Before calculating the inverse of a matrix let us understand what a matrix is? A matrix is a definite collection of objects arranged in rows and columns These objects are called elements of the matrix. The order of a matrix is written as number rows by number of columns. For example, 2 Ã— 2, 2 Ã— 3, 3 Ã— 2, 3 Ã— 3, 4 Ã— 4 and so on. We can find the matrix inverse only for square matrices, whose number of rows and columns are equal such as 2 Ã— 2, 3 Ã— 3, etc. In this article, you will learn what a matrix inverse is, how to find the inverse of a matrix using different methods, properties and examples in detail.
Table of Contents:
- Definition
- Methods
Method 1
Method 2
Method 3 - Formulas
- Inverse matrix 2×2 Example
- Inverse matrix 3×3 Example
- Properties
- Practice problems
Matrix Inverse
If A is a non-singular square matrix, there is an existence of n x n matrix A^{-1}, which is called the inverse matrix of A such that it satisfies the property:
AA^{-1} = A^{-1}A = I, where I is Â the Identity matrix
The identity matrix for the 2 x 2 matrix is given by
It is noted that in order to find the inverse matrix, the square matrix should be non-singular whose determinant value does not equals to zero.
Let us take the square matrix A
Where a, b, c, and d represents the number.
The determinant of the matrix A is written as ad-bc, where theÂ value of determinant should not equal to zero for the existence of inverse. The inverse matrix can be found for 2Ã— 2, 3Ã— 3, â€¦n Ã— n matrices. Finding the inverse of a 3Ã—3 matrix is a bit more difficult than finding the inverses of a 2 Ã—2 matrix.
Inverse Matrix Method
The inverse of a matrixÂ can be found using the three different methods. However, any of these three methods will produce the same result.
Method 1:
Similarly, we can find the inverse of a 3Ã—3 matrix by finding the determinant value of the given matrix.
Check out: Inverse matrix calculator
Method 2:
One of the most important methods of finding the matrix inverse involves finding the minors and cofactors of elements of the given matrix. Observe the below steps to understand this method clearly.
- The inverse matrix is also found using the following equation:
A^{-1}= adj(A)/det(A),
Â Â Â Â Â whereÂ adj(A) refers to the adjoint of a matrix A,Â det(A) refers to the determinant of a matrix A.
- The adjoint of a matrix A or adj(A) can be found using the following method.
Â Â Â Â Â In order to find the adjoint of a matrix A first, find the cofactor matrix of a given matrix and thenÂ Â
Â Â Â Â Â take the transpose of a cofactor matrix.
- The cofactor of a matrix can be obtained as
C_{ij}Â = (-1)^{ij}Â det (Mij)
Here, Mij refers to the (i,j)^{th}Â minor matrix after removing the ith row and the jth column. You can also say that the transpose of a cofactor matrix is also called the adjoint of a matrix A.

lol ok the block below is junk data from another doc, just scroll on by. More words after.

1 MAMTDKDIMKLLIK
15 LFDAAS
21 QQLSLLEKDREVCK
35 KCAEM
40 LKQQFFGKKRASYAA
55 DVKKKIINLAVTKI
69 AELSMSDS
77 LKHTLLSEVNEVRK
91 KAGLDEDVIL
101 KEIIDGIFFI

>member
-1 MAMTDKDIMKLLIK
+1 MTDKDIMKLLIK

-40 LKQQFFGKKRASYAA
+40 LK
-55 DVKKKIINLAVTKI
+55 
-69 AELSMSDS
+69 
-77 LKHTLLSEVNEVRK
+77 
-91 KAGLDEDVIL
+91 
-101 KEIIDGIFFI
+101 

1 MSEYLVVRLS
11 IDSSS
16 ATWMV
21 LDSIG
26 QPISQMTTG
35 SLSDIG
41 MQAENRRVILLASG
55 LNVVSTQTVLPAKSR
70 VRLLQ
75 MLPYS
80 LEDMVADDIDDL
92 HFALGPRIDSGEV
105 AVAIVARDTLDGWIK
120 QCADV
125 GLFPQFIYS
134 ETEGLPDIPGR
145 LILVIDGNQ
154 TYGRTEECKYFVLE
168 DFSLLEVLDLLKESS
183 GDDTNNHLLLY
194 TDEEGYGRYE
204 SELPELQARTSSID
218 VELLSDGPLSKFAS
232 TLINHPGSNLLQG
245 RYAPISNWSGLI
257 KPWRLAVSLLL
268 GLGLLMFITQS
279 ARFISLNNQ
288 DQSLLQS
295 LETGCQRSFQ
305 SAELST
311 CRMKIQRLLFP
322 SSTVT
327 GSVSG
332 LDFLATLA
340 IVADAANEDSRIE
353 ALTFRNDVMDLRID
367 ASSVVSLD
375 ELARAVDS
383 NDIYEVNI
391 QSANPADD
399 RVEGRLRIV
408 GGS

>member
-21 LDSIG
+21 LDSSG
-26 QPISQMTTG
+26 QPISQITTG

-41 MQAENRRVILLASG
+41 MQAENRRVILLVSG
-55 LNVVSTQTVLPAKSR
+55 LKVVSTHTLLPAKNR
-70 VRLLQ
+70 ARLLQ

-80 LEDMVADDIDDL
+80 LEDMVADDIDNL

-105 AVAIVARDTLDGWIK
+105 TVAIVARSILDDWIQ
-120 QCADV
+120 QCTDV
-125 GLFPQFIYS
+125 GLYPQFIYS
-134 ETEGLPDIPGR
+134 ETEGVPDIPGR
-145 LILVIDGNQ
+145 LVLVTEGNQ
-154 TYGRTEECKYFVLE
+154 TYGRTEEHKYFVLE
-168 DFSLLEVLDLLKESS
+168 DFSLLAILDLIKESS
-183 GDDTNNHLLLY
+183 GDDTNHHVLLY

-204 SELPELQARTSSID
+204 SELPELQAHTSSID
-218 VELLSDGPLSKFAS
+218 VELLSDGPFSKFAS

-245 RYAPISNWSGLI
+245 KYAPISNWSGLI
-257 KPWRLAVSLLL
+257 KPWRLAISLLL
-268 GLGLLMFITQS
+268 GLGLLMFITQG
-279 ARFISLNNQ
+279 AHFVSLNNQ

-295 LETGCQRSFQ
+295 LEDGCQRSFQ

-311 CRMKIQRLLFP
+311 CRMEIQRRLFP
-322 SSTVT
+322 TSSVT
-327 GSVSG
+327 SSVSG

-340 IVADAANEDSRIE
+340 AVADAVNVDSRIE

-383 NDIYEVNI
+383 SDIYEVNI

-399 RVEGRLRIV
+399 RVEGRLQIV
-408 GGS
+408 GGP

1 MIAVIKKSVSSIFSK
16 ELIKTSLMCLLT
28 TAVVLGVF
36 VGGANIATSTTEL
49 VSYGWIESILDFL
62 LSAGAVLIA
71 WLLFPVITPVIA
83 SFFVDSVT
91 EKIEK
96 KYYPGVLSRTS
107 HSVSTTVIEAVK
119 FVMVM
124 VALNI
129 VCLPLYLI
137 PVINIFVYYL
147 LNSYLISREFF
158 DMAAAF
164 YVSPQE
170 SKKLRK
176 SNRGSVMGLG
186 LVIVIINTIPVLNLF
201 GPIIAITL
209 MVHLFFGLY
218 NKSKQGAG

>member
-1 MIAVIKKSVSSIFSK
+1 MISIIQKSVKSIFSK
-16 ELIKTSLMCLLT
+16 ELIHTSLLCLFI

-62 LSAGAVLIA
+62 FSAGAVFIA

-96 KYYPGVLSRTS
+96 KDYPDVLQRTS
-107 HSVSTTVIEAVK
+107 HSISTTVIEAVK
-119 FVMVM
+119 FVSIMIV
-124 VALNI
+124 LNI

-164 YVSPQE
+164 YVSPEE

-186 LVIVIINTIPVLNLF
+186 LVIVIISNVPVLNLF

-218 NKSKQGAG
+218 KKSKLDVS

Similarly, we can also find the inverse of a 3 x 3 matrix. Here also the first step would be to find the determinant, followed by the next step – Transpose.
Method 3:
Finding an Inverse Matrix by Elementary Transformation
Let us consider three matrices X, A and B such that X = AB. To determine the inverse of a matrix using elementary transformation, we convert the given matrix into an identity matrix.Â Learn more aboutÂ how to do elementary transformations of matrices here.
If the inverse of matrix A, A^{-1} exists then to determine A^{-1} using elementary row operations
- Write A = IA, where I is the identity matrix of the same order as A.
- Apply a sequence of row operations till we get an identity matrix on the LHS and use the same elementary operations on the RHS to get I = BA. The matrix B on the RHS is the inverse of matrix A.
- To find the inverse of A using column operations, write A = IA and apply column operations sequentially till I = AB is obtained, where B is the inverse matrix of A.
Inverse of a Matrix Formula
LetÂ \(A=\begin{bmatrix} a &b \\ c & d \end{bmatrix}\) beÂ the 2 x 2 matrix. The inverse matrix of A is given by the formula,
\(A^{-1}=\frac{1}{ad-bc}\begin{bmatrix} d &-b \\ -c & a \end{bmatrix}\)LetÂ \(A=\begin{bmatrix} a_{11} &a_{12} & a_{13}\\ a_{21} &a_{22} &a_{23} \\ a_{31} & a_{32} & a_{33} \end{bmatrix}\) beÂ the 3 x 3 matrix. The inverse matrix is:
Inverse Matrix 2 x 2 Example
To understand this concept better let us take a look at the following example.
Example: Find the inverse of matrix A given below:
Inverse Matrix 3 x 3 Example
Problem:
Solution:
Determinant of the given matrix is
Let us find the minors of the given matrix as given below:
Now, find the adjoint of a matrix by taking the transpose of cofactors of the given matrix.
Now,
A^{-1} = (1/|A|) Adj A
Hence, the inverse of the given matrix is:
Properties
A few important properties of the inverse matrix are listed below.
- If A is nonsingular, then (A^{-1})^{-1}Â =Â A
- If A and B are nonsingular matrices, then AB is nonsingular. Thus, (AB)^{-1}Â =Â B^{-1}A^{-1}
- If A is nonsingular then (A^{T})^{-1}Â =Â (A^{-1})^{T}
- If A is any matrix and A^{-1}Â is its inverse, then AA^{-1}Â = A^{-1}A = I_{n}, where n is the order of matrices
Practice Problems
- Find the inverse of a matrix \(\begin{bmatrix} 1 & 2 &3 \\ 3 & -2 &1 \\ 4 & 1 & 1 \end{bmatrix}\).
- Obtain the inverse of the matrix A = \(\begin{bmatrix} 0 & 1 &2 \\ 1 & 2 &3 \\ 3 & 1 & 1 \end{bmatrix}\) using elementary operations.
- What is the inverse of a matrix \(\begin{bmatrix} 1 & 2\\ 3 & 4 \end{bmatrix}\)?
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